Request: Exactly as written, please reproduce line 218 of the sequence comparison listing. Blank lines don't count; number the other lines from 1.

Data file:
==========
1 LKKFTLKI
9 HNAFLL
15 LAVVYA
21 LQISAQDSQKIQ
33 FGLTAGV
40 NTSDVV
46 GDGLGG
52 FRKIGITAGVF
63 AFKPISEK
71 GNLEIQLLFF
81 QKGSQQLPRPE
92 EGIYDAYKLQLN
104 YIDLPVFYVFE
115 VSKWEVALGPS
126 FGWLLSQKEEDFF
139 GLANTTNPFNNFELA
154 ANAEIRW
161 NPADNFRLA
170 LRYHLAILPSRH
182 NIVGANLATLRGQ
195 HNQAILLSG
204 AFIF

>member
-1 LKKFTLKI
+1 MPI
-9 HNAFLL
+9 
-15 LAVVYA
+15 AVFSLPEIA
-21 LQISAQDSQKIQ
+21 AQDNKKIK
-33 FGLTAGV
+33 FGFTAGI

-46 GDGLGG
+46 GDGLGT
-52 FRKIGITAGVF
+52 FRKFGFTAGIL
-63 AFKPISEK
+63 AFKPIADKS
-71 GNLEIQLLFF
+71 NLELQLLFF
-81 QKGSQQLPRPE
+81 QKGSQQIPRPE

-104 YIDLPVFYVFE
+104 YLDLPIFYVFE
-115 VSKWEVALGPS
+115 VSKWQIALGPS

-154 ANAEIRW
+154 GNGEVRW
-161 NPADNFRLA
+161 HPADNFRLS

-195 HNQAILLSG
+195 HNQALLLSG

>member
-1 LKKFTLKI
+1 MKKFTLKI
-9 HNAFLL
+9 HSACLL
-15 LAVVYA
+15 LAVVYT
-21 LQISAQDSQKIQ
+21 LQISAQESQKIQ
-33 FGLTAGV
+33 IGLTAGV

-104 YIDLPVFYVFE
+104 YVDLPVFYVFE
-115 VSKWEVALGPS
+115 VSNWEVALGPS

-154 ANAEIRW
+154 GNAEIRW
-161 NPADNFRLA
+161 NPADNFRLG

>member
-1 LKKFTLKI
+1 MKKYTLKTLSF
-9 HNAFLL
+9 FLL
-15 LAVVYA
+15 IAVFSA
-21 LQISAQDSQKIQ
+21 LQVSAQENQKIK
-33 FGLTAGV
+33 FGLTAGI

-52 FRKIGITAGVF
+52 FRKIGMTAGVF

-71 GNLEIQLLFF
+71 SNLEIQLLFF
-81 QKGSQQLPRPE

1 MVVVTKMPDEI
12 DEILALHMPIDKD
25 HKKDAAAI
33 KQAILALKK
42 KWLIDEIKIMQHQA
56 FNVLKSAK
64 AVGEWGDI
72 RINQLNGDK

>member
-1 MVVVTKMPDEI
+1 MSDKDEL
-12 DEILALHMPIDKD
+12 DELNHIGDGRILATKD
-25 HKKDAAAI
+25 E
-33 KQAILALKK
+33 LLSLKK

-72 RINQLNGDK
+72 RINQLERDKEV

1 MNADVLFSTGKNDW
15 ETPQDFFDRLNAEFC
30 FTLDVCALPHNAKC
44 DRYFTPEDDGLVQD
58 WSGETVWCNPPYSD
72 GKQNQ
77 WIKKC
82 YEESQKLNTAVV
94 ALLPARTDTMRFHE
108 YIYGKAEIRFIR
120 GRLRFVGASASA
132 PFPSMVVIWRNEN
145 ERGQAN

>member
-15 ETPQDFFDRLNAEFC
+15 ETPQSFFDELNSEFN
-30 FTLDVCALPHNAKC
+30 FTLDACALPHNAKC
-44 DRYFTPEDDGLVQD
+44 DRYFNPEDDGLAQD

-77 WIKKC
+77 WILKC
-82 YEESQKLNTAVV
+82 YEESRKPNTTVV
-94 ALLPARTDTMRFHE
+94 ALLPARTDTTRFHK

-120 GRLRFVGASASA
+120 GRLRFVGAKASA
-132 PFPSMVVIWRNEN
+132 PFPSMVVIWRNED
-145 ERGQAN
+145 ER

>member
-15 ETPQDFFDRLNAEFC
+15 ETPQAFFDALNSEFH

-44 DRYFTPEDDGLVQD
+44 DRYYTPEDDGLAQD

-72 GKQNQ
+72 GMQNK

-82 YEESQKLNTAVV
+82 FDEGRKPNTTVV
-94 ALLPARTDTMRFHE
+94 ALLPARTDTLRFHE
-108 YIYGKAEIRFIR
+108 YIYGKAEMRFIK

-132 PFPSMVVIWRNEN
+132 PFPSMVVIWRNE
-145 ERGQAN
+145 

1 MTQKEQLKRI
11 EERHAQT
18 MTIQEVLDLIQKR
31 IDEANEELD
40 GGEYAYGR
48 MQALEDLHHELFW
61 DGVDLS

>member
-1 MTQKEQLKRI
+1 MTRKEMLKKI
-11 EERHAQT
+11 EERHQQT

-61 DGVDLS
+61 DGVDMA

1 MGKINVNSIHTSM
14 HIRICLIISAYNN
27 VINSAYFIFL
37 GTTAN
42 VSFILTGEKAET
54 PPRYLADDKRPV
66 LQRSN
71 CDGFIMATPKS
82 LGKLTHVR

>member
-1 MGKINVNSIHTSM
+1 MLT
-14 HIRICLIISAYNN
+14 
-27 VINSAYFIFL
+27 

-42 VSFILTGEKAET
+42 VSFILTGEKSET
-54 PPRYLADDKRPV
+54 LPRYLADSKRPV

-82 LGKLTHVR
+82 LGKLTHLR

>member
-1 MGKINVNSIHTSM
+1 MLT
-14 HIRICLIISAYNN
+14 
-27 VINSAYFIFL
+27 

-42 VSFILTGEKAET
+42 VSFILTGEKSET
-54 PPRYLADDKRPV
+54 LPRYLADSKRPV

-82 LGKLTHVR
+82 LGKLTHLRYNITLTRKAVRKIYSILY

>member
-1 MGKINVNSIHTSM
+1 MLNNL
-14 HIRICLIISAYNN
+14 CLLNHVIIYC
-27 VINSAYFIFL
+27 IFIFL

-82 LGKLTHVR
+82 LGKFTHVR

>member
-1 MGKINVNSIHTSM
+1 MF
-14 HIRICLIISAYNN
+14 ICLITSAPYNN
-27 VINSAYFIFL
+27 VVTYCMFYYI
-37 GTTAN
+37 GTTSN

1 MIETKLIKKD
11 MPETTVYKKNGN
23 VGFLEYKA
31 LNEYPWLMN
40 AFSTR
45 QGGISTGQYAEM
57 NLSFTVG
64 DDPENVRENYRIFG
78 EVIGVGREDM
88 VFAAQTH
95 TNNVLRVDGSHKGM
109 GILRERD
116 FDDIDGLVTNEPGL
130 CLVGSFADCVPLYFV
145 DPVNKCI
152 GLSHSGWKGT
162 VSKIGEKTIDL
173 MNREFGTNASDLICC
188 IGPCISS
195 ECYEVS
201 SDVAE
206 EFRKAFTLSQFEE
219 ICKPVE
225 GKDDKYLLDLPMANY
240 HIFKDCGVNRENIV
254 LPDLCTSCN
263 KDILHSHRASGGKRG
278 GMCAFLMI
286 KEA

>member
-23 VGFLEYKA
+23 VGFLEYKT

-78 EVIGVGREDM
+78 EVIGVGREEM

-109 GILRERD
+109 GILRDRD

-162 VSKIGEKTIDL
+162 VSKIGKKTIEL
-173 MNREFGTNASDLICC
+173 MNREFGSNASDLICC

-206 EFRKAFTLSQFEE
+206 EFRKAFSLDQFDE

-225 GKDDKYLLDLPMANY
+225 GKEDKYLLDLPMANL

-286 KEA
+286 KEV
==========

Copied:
-14 HIRICLIISAYNN